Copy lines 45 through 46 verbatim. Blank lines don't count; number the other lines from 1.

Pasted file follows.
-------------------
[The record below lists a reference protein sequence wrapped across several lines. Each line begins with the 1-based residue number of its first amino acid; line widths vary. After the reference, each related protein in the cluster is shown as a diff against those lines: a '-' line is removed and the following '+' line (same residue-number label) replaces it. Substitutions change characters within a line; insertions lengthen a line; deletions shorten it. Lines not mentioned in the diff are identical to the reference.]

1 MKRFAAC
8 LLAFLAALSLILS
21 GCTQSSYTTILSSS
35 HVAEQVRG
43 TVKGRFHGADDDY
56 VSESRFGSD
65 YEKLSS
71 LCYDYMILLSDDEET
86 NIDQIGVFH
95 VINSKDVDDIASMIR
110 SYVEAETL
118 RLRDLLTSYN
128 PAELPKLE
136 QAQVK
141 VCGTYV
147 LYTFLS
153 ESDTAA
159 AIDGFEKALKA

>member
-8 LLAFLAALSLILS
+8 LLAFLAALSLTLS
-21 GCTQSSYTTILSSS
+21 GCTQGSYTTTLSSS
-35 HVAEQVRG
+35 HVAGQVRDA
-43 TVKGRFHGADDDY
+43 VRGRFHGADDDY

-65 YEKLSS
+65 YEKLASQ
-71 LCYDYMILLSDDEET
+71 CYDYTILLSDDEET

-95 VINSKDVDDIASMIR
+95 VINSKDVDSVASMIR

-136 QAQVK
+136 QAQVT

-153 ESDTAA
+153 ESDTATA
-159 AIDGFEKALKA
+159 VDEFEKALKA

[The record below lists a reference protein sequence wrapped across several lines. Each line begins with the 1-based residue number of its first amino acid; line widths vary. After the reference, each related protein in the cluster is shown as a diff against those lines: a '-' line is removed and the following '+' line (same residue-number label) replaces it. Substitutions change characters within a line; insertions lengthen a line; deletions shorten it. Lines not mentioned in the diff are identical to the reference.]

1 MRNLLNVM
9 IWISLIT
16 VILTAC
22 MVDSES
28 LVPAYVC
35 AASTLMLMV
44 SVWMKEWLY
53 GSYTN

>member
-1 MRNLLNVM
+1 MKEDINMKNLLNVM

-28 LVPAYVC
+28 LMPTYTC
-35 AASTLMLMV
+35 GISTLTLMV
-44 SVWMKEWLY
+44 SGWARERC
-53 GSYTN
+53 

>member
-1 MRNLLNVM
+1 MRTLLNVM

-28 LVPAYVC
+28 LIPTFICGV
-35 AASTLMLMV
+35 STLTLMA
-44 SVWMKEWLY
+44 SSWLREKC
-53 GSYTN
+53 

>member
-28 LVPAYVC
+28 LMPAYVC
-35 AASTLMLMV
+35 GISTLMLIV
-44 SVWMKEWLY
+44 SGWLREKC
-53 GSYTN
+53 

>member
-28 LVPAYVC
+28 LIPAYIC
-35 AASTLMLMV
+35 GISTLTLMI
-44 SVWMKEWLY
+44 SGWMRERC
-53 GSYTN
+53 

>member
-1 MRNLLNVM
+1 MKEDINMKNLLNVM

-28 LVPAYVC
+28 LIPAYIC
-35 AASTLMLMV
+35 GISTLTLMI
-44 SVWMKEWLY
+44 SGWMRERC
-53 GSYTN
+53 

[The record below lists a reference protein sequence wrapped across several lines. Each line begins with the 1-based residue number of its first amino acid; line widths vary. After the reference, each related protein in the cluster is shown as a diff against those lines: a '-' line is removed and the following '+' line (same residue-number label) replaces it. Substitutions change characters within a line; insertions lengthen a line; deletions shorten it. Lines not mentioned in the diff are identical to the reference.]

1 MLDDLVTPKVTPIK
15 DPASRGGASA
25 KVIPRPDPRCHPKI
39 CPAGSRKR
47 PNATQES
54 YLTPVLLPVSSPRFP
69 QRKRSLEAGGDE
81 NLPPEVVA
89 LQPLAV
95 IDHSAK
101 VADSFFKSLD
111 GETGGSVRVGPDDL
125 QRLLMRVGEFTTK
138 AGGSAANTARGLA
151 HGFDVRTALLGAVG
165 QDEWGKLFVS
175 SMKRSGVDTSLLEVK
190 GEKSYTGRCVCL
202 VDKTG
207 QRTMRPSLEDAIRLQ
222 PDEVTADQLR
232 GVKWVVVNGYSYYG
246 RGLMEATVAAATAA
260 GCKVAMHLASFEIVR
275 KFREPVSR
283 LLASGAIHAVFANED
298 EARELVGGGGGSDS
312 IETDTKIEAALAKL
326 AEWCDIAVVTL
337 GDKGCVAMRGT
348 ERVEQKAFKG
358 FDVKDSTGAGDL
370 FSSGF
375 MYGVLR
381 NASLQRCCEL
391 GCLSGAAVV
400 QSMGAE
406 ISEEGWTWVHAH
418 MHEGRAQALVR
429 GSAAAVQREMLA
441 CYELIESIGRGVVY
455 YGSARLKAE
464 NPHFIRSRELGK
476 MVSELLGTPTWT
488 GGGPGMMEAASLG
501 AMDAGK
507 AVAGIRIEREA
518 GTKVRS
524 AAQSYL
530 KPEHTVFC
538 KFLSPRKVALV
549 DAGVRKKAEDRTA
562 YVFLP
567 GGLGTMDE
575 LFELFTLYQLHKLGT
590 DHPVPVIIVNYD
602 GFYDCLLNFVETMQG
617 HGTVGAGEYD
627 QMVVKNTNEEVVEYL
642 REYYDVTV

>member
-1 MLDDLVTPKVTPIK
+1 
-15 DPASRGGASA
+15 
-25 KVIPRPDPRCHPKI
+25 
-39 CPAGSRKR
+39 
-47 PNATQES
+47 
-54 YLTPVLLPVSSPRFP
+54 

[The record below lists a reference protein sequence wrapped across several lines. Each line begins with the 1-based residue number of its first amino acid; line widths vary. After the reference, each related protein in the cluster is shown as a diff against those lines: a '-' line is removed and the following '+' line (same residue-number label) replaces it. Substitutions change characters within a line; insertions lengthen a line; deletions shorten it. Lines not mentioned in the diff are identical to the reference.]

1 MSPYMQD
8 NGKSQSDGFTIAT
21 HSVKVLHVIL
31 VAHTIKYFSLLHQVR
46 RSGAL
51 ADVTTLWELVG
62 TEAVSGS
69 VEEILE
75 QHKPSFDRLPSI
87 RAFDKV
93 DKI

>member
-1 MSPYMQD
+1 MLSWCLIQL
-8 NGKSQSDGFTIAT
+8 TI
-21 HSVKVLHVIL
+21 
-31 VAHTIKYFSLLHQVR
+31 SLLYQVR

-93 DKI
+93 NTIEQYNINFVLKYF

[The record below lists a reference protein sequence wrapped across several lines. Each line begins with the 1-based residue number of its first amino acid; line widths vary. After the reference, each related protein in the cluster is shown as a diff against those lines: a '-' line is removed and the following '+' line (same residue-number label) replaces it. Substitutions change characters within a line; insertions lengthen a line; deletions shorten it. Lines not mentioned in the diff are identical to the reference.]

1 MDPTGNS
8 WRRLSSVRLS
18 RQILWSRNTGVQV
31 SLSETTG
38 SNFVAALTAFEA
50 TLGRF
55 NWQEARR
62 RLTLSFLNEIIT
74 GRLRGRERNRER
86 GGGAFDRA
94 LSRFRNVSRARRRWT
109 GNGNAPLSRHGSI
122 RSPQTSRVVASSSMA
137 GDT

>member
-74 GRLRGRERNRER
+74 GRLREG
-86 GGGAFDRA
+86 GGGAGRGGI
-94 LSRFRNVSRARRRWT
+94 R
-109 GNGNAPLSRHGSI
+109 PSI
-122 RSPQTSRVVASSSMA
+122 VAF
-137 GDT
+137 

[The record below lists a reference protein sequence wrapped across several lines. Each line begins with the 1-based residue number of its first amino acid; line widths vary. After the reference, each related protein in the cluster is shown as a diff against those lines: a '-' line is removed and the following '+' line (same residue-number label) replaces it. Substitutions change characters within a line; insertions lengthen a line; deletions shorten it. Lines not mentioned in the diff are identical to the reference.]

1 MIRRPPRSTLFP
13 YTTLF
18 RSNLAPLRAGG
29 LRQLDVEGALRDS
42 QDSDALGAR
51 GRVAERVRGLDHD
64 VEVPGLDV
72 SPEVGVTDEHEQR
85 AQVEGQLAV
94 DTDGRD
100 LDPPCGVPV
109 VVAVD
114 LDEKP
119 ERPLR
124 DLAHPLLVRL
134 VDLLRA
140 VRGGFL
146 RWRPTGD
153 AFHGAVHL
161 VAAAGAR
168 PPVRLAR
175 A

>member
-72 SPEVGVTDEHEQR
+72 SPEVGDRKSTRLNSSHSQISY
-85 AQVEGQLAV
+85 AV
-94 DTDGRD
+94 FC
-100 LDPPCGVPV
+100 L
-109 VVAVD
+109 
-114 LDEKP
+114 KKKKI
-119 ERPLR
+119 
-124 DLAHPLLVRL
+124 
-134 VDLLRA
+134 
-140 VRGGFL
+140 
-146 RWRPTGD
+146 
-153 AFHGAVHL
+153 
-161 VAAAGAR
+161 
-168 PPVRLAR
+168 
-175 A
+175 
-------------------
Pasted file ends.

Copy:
22 MVDSES
28 LVPAYVC